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The New Rule of 10 and Other Thoughts On Training

The New Rule of 10 and Other Thoughts On Training

Note: This article was written years ago for the Jim Wendler Forum. However, it is still very relevant and would be a welcome addition to anyone's training arsenal.   - Jim Wendler

Wednesday is Bench Press Day in London, Ohio.  The bench press is one of our three main lifts but it's used mostly as a “muscle and strength” movement rather than a power/strength movement (squat/deadlift). What this means is that the first goal of lifting for most of the kids is to build muscle mass – you can’t flex fat and bone. And invariably the squat and deadlift, at this level, are best done for lower reps so that form doesn’t go to shit. This doesn’t mean you go super heavy – it means you use appropriate weight that allows the reps to performed with correct technique and power. People disagree with me on this and I’m OK with that – but considering the group of kids I’m training and the amount of kids I’m training at once, I have to be smart. The lower body volume is done with assistance movements. Even if that concept isn't popular, I find from experience, it works best for this population.

However, with the bench press – I’m not terribly concerned with a lot of this. So we had some fun with the bench press this week. I trained two different groups of three athletes each group. We are on our 3x5 week. The New Rule of 10 reps was such that each kid “owed” me 10 reps at each of the five bench press sets that were done; the two warm-up sets (very easy) and the three work sets (65/75/85).

After each set of bench press, each kid “owed” me (or really themselves) 10 reps of DB squat and 10 reps of DB SLDL. The one caveat was this – if you could not get 10 reps on a set (say you got 7 reps) – you racked the bench press bar – did another 10 reps of DB squat/DB SLDL and then got back on the bench press to finish the 3 reps that are owed. We had one kid who did a total of 8 sets of bench press and another that had to do 10 sets. This is a lot of squats and DB SLDL reps. The kids that I chose to work with loved the challenge and didn’t see it as punishment. So for example – here was what one of the kids did, set for set (not counting the empty barbell and other calisthenics prior to training.)

Bench Press – 95 x 10
DB Squat – 100 x 10
DB SLDL – 80 x 10 (2, 80lbs DB’s)

Bench Press –135 x 10
DB Squat – 100 x 10
DB SLDL – 80 x 10

Bench Press – 155 x 10
DB Squat – 100 x 10
DB SLDL – 80 x 10

Bench Press – 175 x 9
DB Squat – 100 x 10
DB SLDL – 80 x 10

Bench Press – 175 x 1
DB Squat – 100 x 10
DB SLDL – 80 x 10

Bench Press – 195 x 5
DB Squat – 100 x 10
DB SLDL – 80 x 10

Bench Press – 195 x 3
DB Squat – 100 x 10
DB SLDL – 80 x 10

Bench Press – 195 x 2
DB Squat – 100 x 10
DB SLDL – 80 x 10

We didn’t use a clock/timer or time the rest periods – it was just supposed to be a fun/stupid day of training. We finished the day (for these guys) with a bunch of chin-ups/pull-ups. As a side note: the entire session, from warm-up to chin-ups took about 50 minutes. So the kids weren’t standing around, bullshitting. The guys in these groups, who finished earlier, had to spot and do their chin-ups/pull-ups.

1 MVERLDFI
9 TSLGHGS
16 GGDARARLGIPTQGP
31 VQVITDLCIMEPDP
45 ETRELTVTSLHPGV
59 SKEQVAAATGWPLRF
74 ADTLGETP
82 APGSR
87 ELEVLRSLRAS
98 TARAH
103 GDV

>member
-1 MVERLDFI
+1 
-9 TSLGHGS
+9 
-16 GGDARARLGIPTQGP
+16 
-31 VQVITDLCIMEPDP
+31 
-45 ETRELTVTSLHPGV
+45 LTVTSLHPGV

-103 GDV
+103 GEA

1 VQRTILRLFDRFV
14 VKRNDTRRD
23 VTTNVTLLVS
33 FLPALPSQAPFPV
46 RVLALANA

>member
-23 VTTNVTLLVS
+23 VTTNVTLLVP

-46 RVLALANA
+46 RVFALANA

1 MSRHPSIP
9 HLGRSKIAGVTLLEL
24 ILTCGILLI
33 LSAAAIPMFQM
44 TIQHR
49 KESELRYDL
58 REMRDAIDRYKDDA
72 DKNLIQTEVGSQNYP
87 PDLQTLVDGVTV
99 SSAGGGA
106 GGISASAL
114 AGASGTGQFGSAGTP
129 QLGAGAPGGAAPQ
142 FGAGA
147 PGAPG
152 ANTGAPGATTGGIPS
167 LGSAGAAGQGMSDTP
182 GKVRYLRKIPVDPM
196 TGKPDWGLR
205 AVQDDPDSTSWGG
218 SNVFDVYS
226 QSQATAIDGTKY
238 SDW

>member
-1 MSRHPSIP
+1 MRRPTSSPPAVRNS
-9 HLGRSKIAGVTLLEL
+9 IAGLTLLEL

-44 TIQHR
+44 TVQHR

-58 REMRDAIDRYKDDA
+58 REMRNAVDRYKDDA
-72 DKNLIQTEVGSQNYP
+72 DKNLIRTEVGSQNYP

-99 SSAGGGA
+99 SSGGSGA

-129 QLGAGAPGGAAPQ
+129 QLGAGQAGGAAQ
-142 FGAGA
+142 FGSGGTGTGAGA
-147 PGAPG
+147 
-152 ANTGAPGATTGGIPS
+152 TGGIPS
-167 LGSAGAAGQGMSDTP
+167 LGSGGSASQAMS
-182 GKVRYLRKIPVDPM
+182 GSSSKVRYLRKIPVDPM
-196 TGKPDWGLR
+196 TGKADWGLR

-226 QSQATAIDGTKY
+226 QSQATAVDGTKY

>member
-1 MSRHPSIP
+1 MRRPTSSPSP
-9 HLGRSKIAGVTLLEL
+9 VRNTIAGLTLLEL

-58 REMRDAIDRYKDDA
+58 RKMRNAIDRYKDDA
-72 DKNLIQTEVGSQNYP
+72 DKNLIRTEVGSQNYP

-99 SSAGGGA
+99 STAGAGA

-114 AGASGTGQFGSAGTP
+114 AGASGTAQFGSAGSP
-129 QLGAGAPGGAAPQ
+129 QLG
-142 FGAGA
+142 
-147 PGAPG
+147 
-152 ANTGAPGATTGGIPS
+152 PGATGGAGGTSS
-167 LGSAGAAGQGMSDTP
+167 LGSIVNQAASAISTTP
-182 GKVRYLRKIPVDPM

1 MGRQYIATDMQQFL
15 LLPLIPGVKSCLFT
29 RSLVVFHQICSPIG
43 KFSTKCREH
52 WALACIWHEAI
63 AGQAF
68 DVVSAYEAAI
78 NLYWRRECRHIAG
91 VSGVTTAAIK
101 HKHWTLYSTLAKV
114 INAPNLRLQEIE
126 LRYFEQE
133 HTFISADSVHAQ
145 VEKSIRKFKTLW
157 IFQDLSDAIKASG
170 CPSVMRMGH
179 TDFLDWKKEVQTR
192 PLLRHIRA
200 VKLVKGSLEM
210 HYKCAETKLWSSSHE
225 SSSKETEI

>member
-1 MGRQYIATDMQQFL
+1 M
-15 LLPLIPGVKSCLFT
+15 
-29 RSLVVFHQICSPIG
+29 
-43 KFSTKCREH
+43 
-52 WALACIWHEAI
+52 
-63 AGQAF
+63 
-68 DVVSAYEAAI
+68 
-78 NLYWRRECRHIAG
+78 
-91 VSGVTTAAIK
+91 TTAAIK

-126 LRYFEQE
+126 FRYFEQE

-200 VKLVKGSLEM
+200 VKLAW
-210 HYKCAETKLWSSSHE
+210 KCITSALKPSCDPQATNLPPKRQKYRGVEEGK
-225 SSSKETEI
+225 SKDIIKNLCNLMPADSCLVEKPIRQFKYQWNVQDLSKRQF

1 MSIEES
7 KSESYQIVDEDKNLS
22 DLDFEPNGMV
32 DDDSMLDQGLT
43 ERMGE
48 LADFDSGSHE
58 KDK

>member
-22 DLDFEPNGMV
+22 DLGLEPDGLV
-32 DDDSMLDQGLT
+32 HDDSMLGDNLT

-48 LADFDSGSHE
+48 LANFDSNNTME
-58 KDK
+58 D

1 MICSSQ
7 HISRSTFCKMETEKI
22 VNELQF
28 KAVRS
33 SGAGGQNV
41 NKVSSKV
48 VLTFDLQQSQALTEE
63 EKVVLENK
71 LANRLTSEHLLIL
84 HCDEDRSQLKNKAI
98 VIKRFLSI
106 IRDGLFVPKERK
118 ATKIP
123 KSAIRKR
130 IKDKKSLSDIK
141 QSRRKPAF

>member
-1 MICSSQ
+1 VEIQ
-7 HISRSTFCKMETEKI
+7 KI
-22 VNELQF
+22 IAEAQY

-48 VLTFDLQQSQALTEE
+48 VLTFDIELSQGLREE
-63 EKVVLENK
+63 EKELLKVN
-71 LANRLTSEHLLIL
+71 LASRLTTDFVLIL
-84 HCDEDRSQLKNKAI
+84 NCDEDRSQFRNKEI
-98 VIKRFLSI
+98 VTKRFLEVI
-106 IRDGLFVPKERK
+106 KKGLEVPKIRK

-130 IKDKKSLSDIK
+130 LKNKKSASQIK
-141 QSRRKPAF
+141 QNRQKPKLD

This is not something I’d do every day and probably only works on 3x5 week (depending on your Training Max, of course). I’d also not do it on deadlift day; maybe on squat day for those who are strong enough to hold positions while fatigued.

 Learning how to hold an arch is one reason why assistance work is so important and why rowing is such an important movement. Especially DB rows and chest supported rows.  People love to praise the bent over row as being God’s Gift to the World; the problem is that in order to do that movement correctly, you have to be strong enough to do the movement. It’s kind of like trying to get a first job; they want you to have experience but you can’t get experience until you get a job.

The big emphasis that I spoke about this week was keeping a training log on every lift that is done. Since we do a lot of assistance work, it’s important that they keep track of the weights/reps of every set they do. I have referred to this aspect of training as “personal sovereignty”. They are responsible for getting stronger on these lifts and always challenging themselves; these include all DB movements (pressing/rows), overhead press, DB squats, curls and chin-ups/pull-ups. If they are currently performing 10 reps with the 35lbs DB’s on incline press – and continue to do this all year long – they aren’t getting any stronger. However, if they track their training, actually read their training logs and choose to push themselves, like magic – they will get stronger. And have proof that they are indeed stronger. I don’t understand why someone wouldn’t keep a training log if they were serious. Although some claim they are useless, those people are invariably beginners who seem to have all the answers to none of the questions.  It's way easier not to notice your failing when you never track growth.  If you shy away from the idea of writing a training log, you might have to consider that you just don't want to face that your training is sporatic and lacking any real commitment or personal development.

While I do take the position of a coach seriously and I do understand that these kids’ physical improvement is my responsibility – there needs to be some personal responsibility displayed. And writing your own lifts down in a plain notebook you picked up in the grocery store isn’t asking for much.

 

 5/3/1 Training Logs

 

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